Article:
/ 9 June 2024

Pumla Gobodo-Madikizela scoops Templeton Prize

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Remarkable: Professor Pumla Gobodo-Madikizela’s work in reparation and forgiveness as part of the process of healing following violence and trauma has been internationally recognised. Photo: Stefan Els/Stellenbosch University

Psychologist and academic Pumla Gobodo-Madikizela has scooped the prestigious 2024 Templeton Prize for her life’s work that culminated in the creation of 

a globally recognised model for social healing in the aftermath of conflict.

Gobodo-Madikizela’s insights into the mechanisms of trauma and forgiveness in post-apartheid South Africa led to her creation of the model, which she calls “the reparative quest”.

The Templeton Prize is one of the world’s largest annual individual awards and honours people whose achievements advance Sir John Templeton’s philanthropic vision: harnessing the power of the sciences to explore the deepest questions of the universe and humankind’s place and purpose within it. 

Gobodo-Madikizela was an influential member of the Human Rights Violations Committee of the Truth and Reconciliation Commission. She is the South African National Research Foundation’s chair in Violent Histories and Transgenerational Trauma and the director of the Centre for the Study of the Afterlife of Violence and the Reparative Quest at Stellenbosch University.

Her award-winning 2003 book, A Human Being Died That Night, recounts her conversations with the former commander of state-sanctioned death squads, Eugene de Kock, and argues for the possibility of remorse, accountability and forgiveness. 

The book has been published in multiple translations and was the winner of the Alan Paton Award and the Christopher Award. It was also adapted into a stage play that premiered at the Hampstead Theatre in London in 2013.

Her career as a scholar and a public figure has been marked by her effort to repair ruptures created by past violence and to build a path toward healing and restoration. 

In her books and international lectures, she focuses on the power of sympathy to evoke a deep feeling of humanity toward victims and perpetrators of traumatic experiences.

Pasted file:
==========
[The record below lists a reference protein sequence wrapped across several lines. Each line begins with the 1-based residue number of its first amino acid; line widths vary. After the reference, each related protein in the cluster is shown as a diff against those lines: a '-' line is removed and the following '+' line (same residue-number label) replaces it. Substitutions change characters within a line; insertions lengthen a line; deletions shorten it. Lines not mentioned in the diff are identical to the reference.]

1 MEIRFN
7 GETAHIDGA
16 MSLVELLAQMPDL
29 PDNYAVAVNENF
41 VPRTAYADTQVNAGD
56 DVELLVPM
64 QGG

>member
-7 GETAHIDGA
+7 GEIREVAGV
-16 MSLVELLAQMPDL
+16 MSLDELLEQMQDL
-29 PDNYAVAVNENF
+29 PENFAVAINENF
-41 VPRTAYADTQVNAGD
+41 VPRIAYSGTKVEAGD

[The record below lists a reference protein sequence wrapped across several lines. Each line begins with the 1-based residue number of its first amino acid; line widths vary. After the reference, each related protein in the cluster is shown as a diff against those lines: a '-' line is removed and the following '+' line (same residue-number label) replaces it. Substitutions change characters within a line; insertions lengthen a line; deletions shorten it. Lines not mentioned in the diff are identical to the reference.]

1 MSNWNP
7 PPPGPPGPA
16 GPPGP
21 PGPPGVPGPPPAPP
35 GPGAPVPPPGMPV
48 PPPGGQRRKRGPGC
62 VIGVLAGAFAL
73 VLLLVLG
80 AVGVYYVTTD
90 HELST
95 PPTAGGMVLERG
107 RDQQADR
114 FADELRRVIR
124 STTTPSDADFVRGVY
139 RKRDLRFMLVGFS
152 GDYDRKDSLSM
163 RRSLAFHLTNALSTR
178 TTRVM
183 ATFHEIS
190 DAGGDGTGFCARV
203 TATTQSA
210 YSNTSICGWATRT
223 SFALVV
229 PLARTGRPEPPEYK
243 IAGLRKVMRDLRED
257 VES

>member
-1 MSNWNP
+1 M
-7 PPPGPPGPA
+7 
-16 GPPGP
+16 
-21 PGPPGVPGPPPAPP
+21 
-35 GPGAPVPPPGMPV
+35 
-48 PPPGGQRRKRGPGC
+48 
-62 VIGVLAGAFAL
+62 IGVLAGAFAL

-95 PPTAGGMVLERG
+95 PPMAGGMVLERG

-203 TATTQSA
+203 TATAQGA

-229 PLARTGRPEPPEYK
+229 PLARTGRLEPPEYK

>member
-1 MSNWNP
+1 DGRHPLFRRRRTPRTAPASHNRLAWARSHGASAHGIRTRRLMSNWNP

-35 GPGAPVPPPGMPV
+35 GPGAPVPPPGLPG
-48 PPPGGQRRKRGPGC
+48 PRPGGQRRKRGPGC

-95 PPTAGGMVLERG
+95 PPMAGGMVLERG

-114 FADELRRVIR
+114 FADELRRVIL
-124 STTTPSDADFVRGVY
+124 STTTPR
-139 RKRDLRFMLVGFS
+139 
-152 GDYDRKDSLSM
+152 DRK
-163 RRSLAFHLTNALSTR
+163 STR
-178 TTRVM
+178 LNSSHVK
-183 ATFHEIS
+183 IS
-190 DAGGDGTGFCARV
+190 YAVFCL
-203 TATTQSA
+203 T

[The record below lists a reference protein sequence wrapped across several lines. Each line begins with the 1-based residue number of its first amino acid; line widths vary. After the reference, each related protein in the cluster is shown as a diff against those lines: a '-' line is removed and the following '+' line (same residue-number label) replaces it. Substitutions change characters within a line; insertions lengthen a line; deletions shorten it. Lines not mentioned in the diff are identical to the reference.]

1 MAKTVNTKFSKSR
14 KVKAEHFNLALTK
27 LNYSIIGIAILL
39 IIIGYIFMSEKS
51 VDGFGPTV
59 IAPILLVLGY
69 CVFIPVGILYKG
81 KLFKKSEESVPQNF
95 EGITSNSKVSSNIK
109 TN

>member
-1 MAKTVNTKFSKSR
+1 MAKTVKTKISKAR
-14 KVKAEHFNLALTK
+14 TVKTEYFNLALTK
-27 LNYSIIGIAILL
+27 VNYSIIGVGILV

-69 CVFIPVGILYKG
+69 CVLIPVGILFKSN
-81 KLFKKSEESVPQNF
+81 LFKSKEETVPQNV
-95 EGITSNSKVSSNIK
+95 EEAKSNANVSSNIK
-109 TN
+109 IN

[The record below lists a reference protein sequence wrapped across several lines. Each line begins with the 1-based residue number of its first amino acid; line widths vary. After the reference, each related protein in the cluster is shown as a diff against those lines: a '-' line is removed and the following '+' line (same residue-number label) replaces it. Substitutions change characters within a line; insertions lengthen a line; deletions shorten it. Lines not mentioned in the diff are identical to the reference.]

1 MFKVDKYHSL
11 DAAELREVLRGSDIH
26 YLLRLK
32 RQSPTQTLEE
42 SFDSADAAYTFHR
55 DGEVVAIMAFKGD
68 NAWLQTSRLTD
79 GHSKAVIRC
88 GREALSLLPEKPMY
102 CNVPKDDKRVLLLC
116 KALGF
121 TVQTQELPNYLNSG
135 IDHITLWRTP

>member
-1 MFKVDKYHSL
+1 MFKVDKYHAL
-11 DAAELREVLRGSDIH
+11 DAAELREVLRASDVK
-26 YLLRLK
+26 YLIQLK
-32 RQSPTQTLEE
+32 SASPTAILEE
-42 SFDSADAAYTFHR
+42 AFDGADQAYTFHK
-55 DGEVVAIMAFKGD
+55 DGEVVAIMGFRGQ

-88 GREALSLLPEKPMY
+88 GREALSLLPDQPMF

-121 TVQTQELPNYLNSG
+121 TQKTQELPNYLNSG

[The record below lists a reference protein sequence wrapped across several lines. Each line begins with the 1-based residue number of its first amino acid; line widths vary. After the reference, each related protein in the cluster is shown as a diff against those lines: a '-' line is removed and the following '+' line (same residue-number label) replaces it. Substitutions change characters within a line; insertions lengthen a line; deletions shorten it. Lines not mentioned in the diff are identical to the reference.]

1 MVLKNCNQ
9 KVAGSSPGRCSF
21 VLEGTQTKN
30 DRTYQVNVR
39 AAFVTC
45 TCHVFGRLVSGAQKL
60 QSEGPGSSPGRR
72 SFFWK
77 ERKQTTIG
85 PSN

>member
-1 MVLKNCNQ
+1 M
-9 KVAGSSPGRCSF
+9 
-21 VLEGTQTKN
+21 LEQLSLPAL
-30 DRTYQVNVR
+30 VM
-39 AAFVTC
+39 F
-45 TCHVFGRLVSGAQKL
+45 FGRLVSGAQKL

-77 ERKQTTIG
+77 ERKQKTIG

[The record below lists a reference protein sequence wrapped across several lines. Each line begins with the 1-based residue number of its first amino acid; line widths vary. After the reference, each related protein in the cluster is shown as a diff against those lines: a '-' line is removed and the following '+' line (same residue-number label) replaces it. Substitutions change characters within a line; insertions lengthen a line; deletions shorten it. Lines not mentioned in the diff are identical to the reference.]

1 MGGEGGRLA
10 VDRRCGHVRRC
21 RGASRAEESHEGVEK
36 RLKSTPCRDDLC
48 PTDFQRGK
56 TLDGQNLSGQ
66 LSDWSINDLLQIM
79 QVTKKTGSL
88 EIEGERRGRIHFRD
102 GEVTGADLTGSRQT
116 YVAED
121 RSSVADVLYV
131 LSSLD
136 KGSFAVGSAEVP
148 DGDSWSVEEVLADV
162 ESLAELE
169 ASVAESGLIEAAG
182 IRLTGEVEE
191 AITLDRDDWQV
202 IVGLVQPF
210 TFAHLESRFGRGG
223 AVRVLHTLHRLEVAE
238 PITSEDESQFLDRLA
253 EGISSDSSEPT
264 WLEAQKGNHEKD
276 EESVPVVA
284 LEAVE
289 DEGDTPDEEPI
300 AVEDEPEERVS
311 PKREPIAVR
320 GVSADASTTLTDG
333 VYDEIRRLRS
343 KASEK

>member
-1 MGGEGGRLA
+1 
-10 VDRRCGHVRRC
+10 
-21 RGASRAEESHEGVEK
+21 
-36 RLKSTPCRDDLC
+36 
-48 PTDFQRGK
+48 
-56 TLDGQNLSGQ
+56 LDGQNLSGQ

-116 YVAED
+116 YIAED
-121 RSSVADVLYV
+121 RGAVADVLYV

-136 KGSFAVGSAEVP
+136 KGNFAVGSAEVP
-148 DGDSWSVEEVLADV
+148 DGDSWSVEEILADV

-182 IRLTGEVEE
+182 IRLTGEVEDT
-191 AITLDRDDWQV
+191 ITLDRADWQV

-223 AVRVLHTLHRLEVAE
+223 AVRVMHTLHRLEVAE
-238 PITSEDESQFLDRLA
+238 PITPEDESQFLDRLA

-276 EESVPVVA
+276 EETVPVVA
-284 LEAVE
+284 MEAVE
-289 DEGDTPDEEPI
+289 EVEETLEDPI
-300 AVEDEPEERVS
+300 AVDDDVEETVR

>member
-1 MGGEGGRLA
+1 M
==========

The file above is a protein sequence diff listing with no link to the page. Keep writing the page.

Gobodo-Madikizela was born in 1955 in Langa, Cape Town. 

Growing up under apartheid, she bore witness to the harm of segregation, discrimination, racism and state brutality. She remembered hiding as the army’s tanks drove through her neighbourhood. 

Only when returning to the Cape Town area in freedom later in life could she appreciate the natural beauty of her home.

Gobodo-Madikizela said that until the end of apartheid, “I never actually thought of Cape Town as my city,” adding that now many South Africans once excluded from society can appreciate the country’s beauty as an “act of reclamation”.

She said the Templeton Prize opens up further opportunities for her to work with the next generation of researchers in the field.

“Through the many encounters I had in my work when I served on the Truth and Reconciliation Commission, I learned that ordinary people, under certain circumstances, are capable of far greater evil than we could have imagined,” Gobodo-Madikizela said. “But so are we capable of far greater virtue than we might have thought. 

“My research is based on this possibility of human transformation, on probing deeper to understand the conditions necessary to restore the values of what it means to be human — to want to preserve the dignity and life of the other.

“This is the essence of an accountable ubuntu, a word from my language that is a foundational moral force that reaffirms our shared humanity. I feel a deep sense of gratitude for this prize. 

“The great opportunity it opens for me to work with the next generation of future leaders who will pursue research on these urgent questions is a rare gift.”

The John Templeton Foundation president, Heather Templeton Dill, said Gobodo-Madikizela has “a remarkable grasp of the personal and social dynamics that allow for healing in societies wounded by violence”. 

“As a psychologist, scholar and commentator, she has served as a guiding light within South Africa as it charts a course beyond apartheid, facilitating dialogue to help people overcome individual and collective trauma. Her work underscores the importance in contemporary life of cultivating the spiritual values of hope, compassion, and reconciliation,” Dill said.

“Her achievements mark her as a leading figure in understanding and confronting the deeply rooted psychological scars borne by those who experienced unimaginable loss.” 

Gobodo-Madikizela joins 53 former prize recipients that include Saint Teresa of Kolkata (the inaugural award in 1973), the Dalai Lama, nurse and midwife Edna Adan Ismail, theoretical physicist Frank Wilczek and ethologist and conservationist Jane Goodall.

Other social scientists who have won the prize include Michael Bourdeaux, founder of the Keston Institute, and Michael Novak, philosopher and diplomat. 

She is the third South African to win the award, preceded by Archbishop Emeritus Desmond Tutu in 2013 and physicist George Ellis in 2004.

Gobodo-Madikizela has a master’s degree in clinical psychology from Rhodes University, which focused on the effects of apartheid on the psychological well-being of black South Africans. 

Her early research laid the foundation for her lifelong commitment to exploring the emotional and psychological toll of apartheid on both victims and perpetrators.